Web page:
+44 (0)20 7629 6662

 

Artwork Spotlight: Alfred Sisley Bords du Loing

Alfred Sisley was born in 1839 in Paris to affluent British parents. In 1857, he was sent to London by his father to pursue a career in business, which he swiftly abandoned in favour of art. While in London, he became inspired by the works he saw by artists John Constable and J.M.W.Turner. Upon his return to Paris, he took up painting, training in the atelier of Swiss artist Marc-Charles-Gabriel Gleyre in 1862 alongside Monet and Renoir. Outside the studio, they discussed the Impressionist style at the Café Guerbois and worked together en plein air to capture the transient effect of natural light, a tradition that Sisley would remain faithful to throughout his life. His concentration on landscape scenes was perhaps the most consistent of all the Impressionists. In 1874, Sisley was one of thirty-one artists to display their work at the first independent Impressionist exhibition and is consequently considered to be one of the founder members of Impressionism. He also exhibited with the Impressionists in 1876, 1877 and 1882, and has his first solo exhibition in 1883 at La Vie Moderne in Paris.

Bords du Loing was executed in 1890, while Sisley was living in Moret-sur-Loing. After having worked at Louveciennes, Marly-le-Roi, Sèvres and elsewhere on the outskirts of Paris, Sisley finally settled with his family in Veneux-Nadon, a small village near Moret-sur-Loing, close to the forest of Fontainbleau in 1880. He would live here for the rest of his life and execute most of his later works in this area, moving several times between the two picturesque villages. His local landscape was a constant source of inspiration to Sisley, who painted a series of works in the 1880s and 1890s showing the banks of the Loing at different points. He was so inspired by his local scenery that in 1882, shortly after his arrival in Moret-sur-Loing, he wrote to Monet, inviting him to join him. He wrote: “Moret is just two hours journey from Paris…There is a market once a week, a pretty church, and beautiful scenery round about. If you were thinking of moving, why not come and see?” While Monet ultimately felt a greater pull to the Cote d’Azur, Sisley remained in Moret-sur-Loing, studying its landscape with care, from its medieval churches and rows of poplars to the boats floating carelessly on the Loing. The Loing, in particular, was a favourite subject of Sisley’s, as Richard Shone observed: “Sisley seemed unable for long to resist painting works in which there was water to offer its reflections, and river-banks to provide constantly changing activities. He was indefatigable in his exploration of the Loing.” Art historians agree that the gentle landscapes and changing conditions of Moret-sur-Loing had a profound effect on Sisley’s oeuvre and resulted in some of his most spectacular works. Christopher Lloyd argues that Sisley’s paintings from this period ‘show him at the height of his powers. All the experience of the previous decades was blended in these canvases, which amount to the summation of his output.’ Indeed, Sisley’s most famous works were executed in this period, including Street in Moret, The Bridge at Moret-sur-Loing and Allée des peupliers de Moret.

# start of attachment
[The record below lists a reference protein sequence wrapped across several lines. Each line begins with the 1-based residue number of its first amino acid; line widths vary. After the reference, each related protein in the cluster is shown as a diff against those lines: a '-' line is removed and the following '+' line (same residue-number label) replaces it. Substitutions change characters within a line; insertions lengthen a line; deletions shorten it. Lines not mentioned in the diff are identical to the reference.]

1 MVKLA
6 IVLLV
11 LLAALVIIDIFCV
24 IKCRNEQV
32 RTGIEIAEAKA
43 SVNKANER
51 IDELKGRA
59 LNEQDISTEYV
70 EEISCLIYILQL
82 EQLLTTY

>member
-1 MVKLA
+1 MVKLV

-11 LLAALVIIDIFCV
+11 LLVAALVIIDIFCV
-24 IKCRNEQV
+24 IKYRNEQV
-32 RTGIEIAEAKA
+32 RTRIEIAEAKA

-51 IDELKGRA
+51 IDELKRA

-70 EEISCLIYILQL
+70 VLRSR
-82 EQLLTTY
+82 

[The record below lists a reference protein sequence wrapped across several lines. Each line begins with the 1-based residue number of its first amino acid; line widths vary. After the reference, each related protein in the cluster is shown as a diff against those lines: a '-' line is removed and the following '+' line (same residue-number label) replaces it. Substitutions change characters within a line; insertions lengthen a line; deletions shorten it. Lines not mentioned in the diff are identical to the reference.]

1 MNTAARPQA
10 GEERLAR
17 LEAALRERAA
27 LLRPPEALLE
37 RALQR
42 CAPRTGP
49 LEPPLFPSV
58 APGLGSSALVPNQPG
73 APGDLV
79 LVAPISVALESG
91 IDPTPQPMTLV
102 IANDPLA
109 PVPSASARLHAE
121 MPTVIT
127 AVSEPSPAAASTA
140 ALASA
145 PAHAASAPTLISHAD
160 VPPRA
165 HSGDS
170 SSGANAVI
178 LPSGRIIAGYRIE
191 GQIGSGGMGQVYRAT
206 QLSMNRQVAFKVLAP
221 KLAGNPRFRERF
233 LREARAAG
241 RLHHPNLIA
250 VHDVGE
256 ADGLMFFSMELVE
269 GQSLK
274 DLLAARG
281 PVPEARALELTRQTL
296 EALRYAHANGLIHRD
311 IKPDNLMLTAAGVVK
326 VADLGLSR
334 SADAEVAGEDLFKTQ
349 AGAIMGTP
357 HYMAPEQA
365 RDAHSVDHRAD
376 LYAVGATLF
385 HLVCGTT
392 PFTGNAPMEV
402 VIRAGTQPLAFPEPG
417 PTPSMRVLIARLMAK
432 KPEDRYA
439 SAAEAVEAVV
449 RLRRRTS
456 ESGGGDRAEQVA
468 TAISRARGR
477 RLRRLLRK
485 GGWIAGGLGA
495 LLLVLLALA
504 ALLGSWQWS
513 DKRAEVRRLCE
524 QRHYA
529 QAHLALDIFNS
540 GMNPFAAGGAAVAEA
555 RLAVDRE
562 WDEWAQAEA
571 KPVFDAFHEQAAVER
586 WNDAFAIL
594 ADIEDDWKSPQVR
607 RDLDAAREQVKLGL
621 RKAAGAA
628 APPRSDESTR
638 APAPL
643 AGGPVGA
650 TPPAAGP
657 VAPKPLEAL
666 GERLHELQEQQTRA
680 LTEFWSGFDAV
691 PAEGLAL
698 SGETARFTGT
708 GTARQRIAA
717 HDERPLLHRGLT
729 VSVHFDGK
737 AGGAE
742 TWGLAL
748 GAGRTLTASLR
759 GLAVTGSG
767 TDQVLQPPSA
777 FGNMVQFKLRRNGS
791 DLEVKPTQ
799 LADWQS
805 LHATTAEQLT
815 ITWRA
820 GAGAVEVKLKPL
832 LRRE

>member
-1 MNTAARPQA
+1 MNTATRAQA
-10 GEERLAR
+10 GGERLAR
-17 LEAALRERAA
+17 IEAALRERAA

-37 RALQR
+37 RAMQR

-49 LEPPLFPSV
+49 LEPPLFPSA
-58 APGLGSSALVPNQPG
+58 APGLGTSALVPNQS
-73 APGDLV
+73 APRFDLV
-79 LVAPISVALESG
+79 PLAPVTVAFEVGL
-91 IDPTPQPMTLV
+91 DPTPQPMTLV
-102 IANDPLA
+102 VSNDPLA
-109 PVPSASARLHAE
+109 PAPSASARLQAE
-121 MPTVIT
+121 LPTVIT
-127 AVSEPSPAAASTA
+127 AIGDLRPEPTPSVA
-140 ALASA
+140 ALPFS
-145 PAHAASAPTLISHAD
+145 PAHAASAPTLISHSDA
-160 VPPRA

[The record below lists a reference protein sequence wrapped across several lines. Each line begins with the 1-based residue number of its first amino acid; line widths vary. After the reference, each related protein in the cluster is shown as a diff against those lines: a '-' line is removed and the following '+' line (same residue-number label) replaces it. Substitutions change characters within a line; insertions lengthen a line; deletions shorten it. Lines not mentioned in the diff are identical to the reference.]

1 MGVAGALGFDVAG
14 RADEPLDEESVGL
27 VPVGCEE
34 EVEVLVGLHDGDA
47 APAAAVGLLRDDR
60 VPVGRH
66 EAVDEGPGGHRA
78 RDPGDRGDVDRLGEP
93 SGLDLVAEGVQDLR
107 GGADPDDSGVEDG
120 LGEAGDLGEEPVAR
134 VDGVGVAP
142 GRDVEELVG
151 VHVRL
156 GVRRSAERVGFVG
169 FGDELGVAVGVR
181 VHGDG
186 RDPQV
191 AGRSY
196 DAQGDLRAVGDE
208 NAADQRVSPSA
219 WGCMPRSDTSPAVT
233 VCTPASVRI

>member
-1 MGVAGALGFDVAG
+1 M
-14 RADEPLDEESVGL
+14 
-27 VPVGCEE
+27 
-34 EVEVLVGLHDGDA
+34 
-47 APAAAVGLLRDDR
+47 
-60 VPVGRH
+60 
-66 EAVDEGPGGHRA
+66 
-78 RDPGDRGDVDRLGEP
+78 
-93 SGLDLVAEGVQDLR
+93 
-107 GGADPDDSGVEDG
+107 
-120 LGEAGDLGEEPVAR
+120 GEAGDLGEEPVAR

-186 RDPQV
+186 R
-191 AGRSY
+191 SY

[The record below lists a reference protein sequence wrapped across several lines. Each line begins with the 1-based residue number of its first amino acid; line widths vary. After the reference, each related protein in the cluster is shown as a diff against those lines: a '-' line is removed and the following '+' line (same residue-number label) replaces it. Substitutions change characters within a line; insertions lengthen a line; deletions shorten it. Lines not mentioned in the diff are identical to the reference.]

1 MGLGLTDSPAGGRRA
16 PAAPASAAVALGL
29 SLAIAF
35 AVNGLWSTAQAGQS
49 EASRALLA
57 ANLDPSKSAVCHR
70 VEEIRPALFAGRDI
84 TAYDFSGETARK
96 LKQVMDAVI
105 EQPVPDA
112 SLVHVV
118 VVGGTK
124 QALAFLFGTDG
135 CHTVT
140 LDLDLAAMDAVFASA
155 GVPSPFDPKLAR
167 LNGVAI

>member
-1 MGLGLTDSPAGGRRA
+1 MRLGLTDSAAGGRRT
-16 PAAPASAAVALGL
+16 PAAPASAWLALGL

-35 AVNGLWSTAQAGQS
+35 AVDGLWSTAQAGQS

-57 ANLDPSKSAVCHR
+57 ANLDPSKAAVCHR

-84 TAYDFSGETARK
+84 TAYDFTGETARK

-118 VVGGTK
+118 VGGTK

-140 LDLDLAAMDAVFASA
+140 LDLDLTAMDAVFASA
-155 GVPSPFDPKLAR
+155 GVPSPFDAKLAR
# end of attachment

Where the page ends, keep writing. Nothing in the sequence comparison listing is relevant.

Although Camille Pissarro introduced Sisley to the art dealer Paul Durant-Ruel, who attempted to popularise his work, Sisley did not succeed in selling many of his works during his lifetime. He was later praised for the beauty and harmony that he brought to his compositions, as the critic Gustave Geffroy wrote in 1923, “he sought to express the harmonies that prevail, in all weathers and at every time of day, between foliage, water and sky, and he succeeded.” It was only after his death that he was considered one of the masters of Impressionist landscape, and the commercial value of his works increased significantly. Today his works are featured in several prestigious museum collections, including the Art Institute of Chicago, the Musée d’Orsay (Paris), the National Gallery (London), the Pinakothek (Munich) and the Metropolitan Museum of Art (New York). 



For further information on this work, contact us at stern@pissarro.com or give us a call on +44 (0)20 7629 6662